The Navy has pulled the trigger on the lucrative engineering services contract for afloat and ashore operations worldwide.
The Space and Naval Warfare Systems Center Pacific awarded Science Applications International Corp. a $116 million prime contract to continue providing a wide range of management and technical support to the Navy’s Tactical Networks In-Service Engineering Activity — what sailors call “TACNET ISEA" for short.
The bulk of the work is expected to be performed in San Diego and Norfolk, with some additional help on Navy vessels and shore sites around the globe.
The contract calls for a three-year base period of performance but includes a two-year option that, if exercised, will hike the value of the deal to about $196 million.
In 2015, SAIC landed a similar three-year $80 million deal with SPAWAR.
“We are proud to continue our support to SPAWAR Systems Center Pacific TACNET and are dedicated to ensuring the highest degree of fleet readiness. For more than 20 years, we have assisted the Navy with sustainment services for critical TACNET systems that serve as the backbone of U.S. naval vessels,” said Jim Scanlon, SAIC senior vice president and general manager of the Defense Systems Customer Group, in a press release.
With more than $4.5 billion in annual revenues, Virginia-based SAIC is a global technical and engineering titan.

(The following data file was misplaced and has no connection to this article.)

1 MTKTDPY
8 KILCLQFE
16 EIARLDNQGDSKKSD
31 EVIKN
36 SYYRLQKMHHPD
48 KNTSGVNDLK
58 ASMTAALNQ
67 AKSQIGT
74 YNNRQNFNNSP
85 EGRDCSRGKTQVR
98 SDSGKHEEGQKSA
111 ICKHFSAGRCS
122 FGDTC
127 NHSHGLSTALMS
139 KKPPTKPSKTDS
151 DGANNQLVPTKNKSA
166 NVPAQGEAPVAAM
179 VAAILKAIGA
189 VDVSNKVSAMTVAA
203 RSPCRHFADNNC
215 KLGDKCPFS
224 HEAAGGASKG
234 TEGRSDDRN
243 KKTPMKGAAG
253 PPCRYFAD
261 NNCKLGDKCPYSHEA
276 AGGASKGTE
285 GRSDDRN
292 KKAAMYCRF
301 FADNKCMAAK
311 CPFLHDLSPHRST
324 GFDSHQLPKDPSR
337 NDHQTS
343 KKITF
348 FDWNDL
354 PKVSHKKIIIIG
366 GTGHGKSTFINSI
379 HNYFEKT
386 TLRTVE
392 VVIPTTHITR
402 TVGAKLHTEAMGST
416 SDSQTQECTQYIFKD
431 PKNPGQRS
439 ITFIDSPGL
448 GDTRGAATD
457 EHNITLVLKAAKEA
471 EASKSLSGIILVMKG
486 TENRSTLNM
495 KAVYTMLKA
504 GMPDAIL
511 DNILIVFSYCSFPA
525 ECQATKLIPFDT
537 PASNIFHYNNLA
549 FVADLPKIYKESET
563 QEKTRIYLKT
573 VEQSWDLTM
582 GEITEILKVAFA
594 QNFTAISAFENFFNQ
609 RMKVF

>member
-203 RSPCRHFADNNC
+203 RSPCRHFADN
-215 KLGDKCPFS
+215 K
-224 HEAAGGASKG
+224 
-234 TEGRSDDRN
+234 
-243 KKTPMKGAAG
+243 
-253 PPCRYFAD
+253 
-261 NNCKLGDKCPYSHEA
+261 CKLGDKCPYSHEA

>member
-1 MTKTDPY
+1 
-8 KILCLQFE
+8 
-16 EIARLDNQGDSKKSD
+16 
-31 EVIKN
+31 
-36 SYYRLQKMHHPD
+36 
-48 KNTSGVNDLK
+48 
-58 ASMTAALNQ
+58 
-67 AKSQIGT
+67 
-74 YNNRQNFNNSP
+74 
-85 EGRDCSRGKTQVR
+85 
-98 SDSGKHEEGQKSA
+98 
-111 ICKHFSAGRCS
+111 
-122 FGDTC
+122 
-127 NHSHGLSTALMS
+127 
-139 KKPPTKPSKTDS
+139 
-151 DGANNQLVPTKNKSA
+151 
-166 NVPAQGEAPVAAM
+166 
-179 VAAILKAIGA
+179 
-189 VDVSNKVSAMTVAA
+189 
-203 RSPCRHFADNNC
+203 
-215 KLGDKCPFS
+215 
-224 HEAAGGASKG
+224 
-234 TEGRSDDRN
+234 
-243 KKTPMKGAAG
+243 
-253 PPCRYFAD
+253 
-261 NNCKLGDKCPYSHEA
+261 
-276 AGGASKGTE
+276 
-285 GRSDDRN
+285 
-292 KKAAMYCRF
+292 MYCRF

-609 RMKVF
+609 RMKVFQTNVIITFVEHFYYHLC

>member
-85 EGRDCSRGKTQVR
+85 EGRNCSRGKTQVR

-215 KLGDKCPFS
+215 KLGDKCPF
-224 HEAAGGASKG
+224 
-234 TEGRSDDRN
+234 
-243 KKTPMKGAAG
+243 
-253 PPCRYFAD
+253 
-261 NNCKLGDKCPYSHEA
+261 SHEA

Headquartered in San Diego, SPAWAR Pacific spearheads the Navy’s research and development into C4ISR — command, control, communications, computers, intelligence, surveillance and reconnaissance efforts, plus the newest cyber and space systems.
SAIC began working on the TACNET program on March 25, 1996, according to a written statement emailed to Navy Times by Lauren A. Presti.
The new contract includes extensive work on the Navy’s Consolidated Afloat Network and Enterprise Service — CANES, the service’s next generation tactical network. The Pentagon hopes to have it installed in 190 ships, submarines and Maritime Operations Centers by 2020.
It also involves maintaining essential networks, such as the Aegis Ballistic Missile Defense System. AEGIS depends on CANES communicating with the Navy 's Automated Digital Network System and sharing information with other commands at sea and ashore.
Deckplates get email messages and can browse the internet at sea because SAIC keeps CANES, ADNS and other systems working.
In the fiscal year that ended last September, SAIC handled 756 CASREPs — Navy casualty reports that are filed when a system needs repaired — and finished 164 network upgrades in San Diego, Virginia, Italy, Bahrain and Japan. Another 130 upgrades are planned for 2019 and beyond, Presti said.